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Five Lessons Learned for Driving Digital Government Adoption

5 ways governments can improve their digital results

Authored By: Bob Barr - Vice-President, Business Engineering

Did you digitally file your taxes this year? Did you recently renew your driver’s license online, or your car registration or passport? For many of us, digital government has arrived, and we are so grateful—particularly as the pandemic has limited most opportunities for in-person services.

Interestingly, while meeting citizen expectations by becoming digital organizations persists as the top trend for national, state, provincial and local government executives in the CGI Voice of Our Clients interviews, those same interviews reveal that governments are trailing the private sector in driving digital adoption and realizing value from their digital investments.  

How can governments improve their digital results? Let me set the stage for a few thoughts and recommendations derived from my real-world, 12-year crusade in making the electronic filing and payment of taxes an appreciated, ubiquitous household experience.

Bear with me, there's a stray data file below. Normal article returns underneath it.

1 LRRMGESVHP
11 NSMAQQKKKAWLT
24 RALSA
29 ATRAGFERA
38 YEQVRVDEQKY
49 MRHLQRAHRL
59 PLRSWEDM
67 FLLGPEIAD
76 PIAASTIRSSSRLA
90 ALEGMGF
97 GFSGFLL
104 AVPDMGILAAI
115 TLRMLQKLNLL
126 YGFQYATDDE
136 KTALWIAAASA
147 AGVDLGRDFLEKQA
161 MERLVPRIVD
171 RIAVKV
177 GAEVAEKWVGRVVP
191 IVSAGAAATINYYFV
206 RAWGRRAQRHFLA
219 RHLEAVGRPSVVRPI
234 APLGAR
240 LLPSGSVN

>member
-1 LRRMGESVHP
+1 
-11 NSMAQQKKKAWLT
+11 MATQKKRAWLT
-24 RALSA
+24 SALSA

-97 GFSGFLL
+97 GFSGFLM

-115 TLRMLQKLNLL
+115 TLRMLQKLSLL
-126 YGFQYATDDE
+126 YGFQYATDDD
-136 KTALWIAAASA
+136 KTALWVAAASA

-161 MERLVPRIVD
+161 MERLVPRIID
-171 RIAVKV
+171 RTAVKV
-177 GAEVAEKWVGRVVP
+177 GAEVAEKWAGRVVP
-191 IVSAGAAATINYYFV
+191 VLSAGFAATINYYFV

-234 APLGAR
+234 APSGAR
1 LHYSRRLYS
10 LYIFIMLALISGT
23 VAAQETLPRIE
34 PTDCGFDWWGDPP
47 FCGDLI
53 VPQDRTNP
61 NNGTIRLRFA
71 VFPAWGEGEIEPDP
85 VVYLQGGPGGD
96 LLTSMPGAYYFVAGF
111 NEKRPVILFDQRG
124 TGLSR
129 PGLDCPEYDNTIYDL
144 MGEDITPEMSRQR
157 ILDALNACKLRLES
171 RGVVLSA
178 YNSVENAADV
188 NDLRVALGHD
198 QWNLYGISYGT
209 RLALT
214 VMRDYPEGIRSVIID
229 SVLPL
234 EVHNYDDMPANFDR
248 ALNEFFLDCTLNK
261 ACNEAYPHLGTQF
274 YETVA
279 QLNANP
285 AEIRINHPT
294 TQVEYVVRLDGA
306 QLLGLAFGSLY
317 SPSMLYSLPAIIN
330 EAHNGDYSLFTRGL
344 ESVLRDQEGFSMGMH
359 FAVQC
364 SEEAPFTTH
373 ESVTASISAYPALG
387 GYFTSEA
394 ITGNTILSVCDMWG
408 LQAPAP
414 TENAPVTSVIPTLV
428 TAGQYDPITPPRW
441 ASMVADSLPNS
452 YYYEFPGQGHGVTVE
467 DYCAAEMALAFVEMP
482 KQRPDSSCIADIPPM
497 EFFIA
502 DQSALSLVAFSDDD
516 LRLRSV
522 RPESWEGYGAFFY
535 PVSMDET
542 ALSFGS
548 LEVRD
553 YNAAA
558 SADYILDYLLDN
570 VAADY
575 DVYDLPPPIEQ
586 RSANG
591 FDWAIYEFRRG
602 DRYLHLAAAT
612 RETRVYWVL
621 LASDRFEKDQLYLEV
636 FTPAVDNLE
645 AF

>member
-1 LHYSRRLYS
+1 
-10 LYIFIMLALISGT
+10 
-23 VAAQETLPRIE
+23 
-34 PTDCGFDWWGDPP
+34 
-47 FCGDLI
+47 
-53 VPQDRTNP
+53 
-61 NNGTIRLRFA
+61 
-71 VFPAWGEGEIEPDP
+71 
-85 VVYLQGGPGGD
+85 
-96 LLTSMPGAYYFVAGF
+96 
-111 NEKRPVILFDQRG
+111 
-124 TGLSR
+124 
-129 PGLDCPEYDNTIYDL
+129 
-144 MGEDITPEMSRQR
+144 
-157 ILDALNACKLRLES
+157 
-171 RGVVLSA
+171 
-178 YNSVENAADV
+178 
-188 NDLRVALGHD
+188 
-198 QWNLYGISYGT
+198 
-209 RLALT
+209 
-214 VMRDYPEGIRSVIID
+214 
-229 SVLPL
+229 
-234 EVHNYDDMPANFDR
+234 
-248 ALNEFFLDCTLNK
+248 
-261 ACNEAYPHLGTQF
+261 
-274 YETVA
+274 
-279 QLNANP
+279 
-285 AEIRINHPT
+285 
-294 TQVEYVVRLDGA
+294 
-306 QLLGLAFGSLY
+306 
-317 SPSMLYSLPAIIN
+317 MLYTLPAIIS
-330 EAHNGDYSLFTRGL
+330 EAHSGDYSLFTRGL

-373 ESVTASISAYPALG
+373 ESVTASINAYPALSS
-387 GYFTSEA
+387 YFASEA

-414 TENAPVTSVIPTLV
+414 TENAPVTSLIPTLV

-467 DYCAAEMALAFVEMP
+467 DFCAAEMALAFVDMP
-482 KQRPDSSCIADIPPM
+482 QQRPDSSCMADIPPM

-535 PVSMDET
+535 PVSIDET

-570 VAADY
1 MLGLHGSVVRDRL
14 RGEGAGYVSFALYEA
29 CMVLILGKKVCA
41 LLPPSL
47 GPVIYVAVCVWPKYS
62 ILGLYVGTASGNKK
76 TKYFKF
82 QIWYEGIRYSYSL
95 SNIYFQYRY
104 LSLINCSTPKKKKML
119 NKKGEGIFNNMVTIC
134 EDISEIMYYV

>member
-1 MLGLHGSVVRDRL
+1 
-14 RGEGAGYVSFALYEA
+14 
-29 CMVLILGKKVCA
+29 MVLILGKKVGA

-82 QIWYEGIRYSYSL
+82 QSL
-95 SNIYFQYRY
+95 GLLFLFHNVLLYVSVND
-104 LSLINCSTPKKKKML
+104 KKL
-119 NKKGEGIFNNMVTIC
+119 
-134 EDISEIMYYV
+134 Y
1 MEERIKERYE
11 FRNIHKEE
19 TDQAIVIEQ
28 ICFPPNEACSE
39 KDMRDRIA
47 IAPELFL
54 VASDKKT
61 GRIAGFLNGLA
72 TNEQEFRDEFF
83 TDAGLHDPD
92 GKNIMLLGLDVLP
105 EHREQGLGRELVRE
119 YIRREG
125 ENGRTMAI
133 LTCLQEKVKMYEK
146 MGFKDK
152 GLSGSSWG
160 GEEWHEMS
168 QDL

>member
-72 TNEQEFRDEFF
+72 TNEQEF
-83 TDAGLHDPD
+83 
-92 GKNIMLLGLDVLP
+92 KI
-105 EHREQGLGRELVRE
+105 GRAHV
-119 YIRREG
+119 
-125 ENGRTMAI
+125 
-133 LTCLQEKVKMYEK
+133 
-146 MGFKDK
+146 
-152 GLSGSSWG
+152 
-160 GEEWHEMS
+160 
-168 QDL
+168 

In the U.S., the electronic filing and payment of taxes was not an overnight success. I literally spent 12 years of my career on this crusade: 5 years with the South Carolina Department of Revenue, 5 years with Intuit (think TurboTax®) and 3 years as Assistant Commissioner of Electronic Tax Administration with the Internal Revenue Service. This crusade was rife with challenges and obstacles and, at times, much sweat and a little luck, as well as persistence and collaboration. From this experience, I learned many lessons about what it takes to drive digital adoption and achieve real value for the taxpayer dollars invested. Here are 5 of these lessons learned: